GKN plc builds 40 percent of the world's supply of a key drivetrain component. The British supplier produces three times more constant velocity joints than its next largest competitor.
In powder metallurgy, GKN is similarly dominant. And the merger of its helicopter business this year is expected to create Europe's largest producer.
Investors have taken note.
A $1,000 investment in GKN in January 1997 would have brought $1,963 three years later, according to the PricewaterhouseCoopers Automotive Shareholder Value Index. That 96.3 percent rate of total shareholder return placed the company No. 1 among the world's leading publicly held parts suppliers.
The rate, which also takes into account stock gains and dividends reinvested, was well above the 16.8 percent average for automotive suppliers in the period.
But GKN, of Redditch, England, and the industry average both slipped several notches in 1999.
Last year's top performer was NSK Ltd. The Tokyo-based company produced an 83.9 percent total shareholder gain from its relatively low-margin business of supplying bearings, chassis parts and seat belts.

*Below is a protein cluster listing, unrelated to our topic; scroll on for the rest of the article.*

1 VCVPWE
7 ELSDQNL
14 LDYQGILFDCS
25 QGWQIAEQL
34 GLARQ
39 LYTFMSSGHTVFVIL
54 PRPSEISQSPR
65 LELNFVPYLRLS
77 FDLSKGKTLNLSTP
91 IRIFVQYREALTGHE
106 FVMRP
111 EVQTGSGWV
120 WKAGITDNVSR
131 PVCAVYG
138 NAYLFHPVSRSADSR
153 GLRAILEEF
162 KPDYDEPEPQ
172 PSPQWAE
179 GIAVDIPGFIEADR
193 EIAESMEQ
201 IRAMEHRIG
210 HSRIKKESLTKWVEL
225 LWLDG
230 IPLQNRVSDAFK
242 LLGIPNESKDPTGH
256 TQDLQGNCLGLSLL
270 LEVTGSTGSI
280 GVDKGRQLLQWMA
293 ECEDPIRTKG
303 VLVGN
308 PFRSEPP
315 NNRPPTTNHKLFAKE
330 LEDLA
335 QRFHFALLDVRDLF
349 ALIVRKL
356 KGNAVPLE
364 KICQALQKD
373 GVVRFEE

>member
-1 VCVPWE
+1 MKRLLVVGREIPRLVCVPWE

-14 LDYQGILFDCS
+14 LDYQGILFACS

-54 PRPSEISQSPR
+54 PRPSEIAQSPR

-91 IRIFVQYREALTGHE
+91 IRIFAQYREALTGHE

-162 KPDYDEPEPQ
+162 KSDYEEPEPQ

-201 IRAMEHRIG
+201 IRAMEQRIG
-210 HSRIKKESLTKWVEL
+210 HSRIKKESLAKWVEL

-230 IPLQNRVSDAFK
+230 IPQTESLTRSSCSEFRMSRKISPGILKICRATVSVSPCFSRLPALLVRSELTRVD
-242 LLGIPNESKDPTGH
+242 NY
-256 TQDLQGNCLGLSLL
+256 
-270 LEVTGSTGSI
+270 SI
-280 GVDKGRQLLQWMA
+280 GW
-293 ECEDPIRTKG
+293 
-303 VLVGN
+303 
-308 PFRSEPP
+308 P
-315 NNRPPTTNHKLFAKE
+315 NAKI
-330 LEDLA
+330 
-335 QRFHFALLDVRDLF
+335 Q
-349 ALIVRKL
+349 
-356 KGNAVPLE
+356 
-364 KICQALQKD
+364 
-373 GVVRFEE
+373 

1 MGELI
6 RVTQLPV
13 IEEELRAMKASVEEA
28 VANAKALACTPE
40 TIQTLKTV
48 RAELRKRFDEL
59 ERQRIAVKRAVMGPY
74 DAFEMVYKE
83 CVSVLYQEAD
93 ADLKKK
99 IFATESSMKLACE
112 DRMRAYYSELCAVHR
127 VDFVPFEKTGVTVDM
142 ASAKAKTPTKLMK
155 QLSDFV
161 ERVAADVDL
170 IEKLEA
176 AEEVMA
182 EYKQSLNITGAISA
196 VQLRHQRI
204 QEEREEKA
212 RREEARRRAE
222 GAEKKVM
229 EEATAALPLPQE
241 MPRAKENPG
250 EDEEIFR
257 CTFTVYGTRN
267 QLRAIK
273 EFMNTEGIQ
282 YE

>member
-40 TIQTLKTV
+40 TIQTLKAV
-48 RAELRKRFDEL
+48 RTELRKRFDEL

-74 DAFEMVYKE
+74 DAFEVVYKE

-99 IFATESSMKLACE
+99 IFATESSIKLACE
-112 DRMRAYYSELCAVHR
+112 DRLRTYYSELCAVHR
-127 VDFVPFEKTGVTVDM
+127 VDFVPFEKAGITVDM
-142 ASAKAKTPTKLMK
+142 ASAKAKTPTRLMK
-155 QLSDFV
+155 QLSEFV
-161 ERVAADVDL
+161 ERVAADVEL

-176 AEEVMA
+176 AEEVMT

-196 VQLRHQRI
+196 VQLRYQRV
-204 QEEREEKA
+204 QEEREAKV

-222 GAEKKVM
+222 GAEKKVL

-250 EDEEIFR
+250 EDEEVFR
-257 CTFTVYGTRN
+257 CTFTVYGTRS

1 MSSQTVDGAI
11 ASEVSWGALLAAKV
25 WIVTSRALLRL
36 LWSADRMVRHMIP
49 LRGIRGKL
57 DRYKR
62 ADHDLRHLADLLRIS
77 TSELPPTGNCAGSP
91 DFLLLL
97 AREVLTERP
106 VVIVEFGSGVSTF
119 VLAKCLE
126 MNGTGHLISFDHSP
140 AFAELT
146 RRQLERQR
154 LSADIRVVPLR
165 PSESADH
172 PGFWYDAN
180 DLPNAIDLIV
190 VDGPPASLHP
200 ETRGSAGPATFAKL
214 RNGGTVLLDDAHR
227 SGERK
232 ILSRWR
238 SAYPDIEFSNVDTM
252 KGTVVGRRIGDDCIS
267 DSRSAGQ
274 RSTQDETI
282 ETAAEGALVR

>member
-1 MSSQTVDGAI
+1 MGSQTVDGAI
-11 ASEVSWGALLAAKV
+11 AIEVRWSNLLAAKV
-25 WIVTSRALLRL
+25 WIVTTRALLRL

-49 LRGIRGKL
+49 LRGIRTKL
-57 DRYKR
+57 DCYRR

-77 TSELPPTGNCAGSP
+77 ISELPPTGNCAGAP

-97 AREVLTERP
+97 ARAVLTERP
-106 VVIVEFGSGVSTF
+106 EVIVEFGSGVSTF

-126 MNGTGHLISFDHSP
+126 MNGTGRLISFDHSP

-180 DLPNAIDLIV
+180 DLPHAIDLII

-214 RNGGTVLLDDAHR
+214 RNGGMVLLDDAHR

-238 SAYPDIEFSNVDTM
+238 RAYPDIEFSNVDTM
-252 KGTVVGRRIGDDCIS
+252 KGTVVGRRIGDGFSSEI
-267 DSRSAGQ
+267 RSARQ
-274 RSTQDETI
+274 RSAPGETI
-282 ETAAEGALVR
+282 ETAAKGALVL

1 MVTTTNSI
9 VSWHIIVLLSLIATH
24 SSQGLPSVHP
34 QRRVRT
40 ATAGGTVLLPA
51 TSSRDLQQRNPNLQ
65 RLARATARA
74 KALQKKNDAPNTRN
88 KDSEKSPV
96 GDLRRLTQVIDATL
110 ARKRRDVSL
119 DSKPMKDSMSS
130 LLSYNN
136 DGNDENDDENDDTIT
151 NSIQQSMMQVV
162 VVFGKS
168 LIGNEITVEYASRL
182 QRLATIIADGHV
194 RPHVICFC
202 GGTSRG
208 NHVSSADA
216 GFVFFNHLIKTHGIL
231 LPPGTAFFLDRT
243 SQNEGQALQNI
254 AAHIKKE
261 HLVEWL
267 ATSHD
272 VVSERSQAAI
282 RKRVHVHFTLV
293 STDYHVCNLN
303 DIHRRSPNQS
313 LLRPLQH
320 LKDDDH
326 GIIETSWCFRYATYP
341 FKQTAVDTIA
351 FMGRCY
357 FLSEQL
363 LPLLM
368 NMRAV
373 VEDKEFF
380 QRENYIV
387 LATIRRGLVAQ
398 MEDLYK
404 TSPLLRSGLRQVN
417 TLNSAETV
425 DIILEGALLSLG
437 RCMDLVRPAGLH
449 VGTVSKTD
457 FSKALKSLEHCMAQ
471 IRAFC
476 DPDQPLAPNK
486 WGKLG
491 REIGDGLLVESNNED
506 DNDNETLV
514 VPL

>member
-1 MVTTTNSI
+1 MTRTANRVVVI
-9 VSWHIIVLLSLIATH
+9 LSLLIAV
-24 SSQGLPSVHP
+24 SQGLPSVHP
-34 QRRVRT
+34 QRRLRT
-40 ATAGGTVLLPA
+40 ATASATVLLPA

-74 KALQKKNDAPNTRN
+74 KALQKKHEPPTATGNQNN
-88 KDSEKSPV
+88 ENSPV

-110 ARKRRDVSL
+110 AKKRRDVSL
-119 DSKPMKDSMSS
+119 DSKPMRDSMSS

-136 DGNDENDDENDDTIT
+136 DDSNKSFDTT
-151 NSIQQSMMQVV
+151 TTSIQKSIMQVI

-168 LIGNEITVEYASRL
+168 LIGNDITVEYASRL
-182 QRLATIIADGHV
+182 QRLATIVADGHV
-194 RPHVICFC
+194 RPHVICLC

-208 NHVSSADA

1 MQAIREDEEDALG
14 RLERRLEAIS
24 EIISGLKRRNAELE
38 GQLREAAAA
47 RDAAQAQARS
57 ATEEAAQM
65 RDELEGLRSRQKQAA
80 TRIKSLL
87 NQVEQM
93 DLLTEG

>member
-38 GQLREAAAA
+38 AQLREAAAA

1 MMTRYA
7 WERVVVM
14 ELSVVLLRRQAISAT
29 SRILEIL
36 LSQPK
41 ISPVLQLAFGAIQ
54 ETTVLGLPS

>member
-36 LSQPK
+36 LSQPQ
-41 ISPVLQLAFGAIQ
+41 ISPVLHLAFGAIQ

NSK benefited from a strong run-up in Japanese company share prices last year.
Despite the gains of such companies as GSN and NSK, the shareholder returns of auto suppliers were substantially below those of automakers. Creating shareholder value is difficult for the parts industry. Fully 24 of 42 suppliers showed declining shareholder value over the three-year period.
Parts makers are under pressure by automakers to assume complicated new responsibilities, such as design, without being fully compensated for the higher risk and cost. Analysts, too, are concerned over whether consolidating suppliers will become loaded with debt and bureaucracy.
One of those busiest of those consolidators, Federal-Mogul Corp. of Southfield, Michigan, USA, ranked dead last in the 1999 ranking. Its shareholder return was listed as a minus 65.6 percent.